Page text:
|Title||Cation and anion fluxes in northern hardwood throughfall along an acidic deposition gradient|
|Publication Type||Journal Article|
|Year of Publication||1993|
|Authors||Liechty HO, Mroz GD, Reed DD|
|Journal||Canadian Journal of Forest Research|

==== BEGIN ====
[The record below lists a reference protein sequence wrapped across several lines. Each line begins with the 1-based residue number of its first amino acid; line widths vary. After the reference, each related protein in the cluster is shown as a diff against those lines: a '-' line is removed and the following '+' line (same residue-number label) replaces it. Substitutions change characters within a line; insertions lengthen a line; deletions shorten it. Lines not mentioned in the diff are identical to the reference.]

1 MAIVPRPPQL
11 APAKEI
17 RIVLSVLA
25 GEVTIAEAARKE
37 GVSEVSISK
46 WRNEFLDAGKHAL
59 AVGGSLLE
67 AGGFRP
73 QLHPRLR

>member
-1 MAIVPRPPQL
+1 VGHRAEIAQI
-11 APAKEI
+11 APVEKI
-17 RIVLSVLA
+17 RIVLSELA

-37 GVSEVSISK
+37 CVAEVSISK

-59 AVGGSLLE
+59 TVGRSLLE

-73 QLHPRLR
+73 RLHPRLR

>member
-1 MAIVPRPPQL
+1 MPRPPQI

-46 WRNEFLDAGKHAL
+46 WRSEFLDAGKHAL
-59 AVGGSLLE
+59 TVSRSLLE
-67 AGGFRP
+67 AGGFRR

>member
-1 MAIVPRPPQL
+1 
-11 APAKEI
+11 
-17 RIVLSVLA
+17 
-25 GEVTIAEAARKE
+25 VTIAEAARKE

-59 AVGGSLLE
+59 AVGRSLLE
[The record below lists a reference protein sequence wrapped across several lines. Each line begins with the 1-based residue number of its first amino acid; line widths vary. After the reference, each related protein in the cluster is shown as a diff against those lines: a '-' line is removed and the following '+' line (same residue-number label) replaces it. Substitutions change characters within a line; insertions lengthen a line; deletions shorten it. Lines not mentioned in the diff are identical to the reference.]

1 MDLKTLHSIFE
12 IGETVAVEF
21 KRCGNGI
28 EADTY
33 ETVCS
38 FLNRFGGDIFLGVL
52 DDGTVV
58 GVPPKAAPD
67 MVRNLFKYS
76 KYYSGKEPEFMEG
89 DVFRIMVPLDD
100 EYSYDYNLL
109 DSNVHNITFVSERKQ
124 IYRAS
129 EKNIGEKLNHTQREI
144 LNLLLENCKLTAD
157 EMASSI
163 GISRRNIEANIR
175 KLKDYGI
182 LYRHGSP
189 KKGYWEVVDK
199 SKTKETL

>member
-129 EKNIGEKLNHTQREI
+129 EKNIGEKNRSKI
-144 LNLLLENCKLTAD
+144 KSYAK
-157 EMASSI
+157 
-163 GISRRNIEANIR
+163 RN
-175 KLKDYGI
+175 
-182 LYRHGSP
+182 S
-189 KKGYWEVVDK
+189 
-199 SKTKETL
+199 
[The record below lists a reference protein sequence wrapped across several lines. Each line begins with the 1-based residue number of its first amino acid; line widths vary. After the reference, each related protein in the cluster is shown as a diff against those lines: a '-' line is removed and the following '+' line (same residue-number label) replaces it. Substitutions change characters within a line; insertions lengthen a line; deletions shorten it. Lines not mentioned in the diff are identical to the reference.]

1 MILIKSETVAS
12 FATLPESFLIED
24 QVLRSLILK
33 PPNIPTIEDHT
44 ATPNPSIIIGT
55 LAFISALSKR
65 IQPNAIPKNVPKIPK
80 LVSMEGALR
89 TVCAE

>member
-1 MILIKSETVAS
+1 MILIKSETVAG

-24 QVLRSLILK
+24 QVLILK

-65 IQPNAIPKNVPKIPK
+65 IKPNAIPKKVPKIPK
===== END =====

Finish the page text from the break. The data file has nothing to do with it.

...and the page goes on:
Ionic concentrations and fluxes were measured for 2 years in five northern hardwood stands along an acidic deposition gradient that extends from northern Minnesota (lowest deposition) to southeastern Michigan (highest deposition). Precipitation fluxes of H+, SO4-2, and NO3- were, respectively, 340, 69, and 83% greater at the site with the highest deposition than at the site with the lowest deposition. No significant differences among sites were evident for precipitation fluxes of cations along the gradient. Fluxes of H+, SO4-2, NO3-, Ca+2, and Mg+2 in throughfall increased along the gradient and were positively correlated with increased atmospheric inputs of H+, SO4-2, and NO3- measured at the sites. Fluxes of SO4-2 and NO3- in throughfall were greater than precipitation fluxes, indicating dry deposition in excess of any assimilation of these anions from precipitation. Dry deposition inputs of SO4-2 increased from the northwestern to southeastern sites and were estimated to range from 23 to 49% of precipitation inputs. Precipitation acidity was neutralized by the canopy in all stands, but the amount of H+ retained by the canopy was significantly greater at sites with the greatest precipitation acidity. Throughfall fluxes of Ca+2 and Mg+2 in excess of precipitation fluxes were positively correlated with the canopy retention and deposition of H+ along the gradient. Increased throughfall fluxes of these cations were consistent with hypothesized increased in canopy leaching of cations with increased acidic deposition. Increased canopy leaching of Ca+2 and Mg+2, resulting from elevated acidic deposition, was estimated to represent as much as 6.2 and 12.9% of foliar contents of these cations, respectively. Although HCO3- and organic anions were found to play an important role in maintaining electroneutrality in throughfall along the gradient, strong acid anions increasingly dominated anionic composition of throughfall with increasing acidic deposition.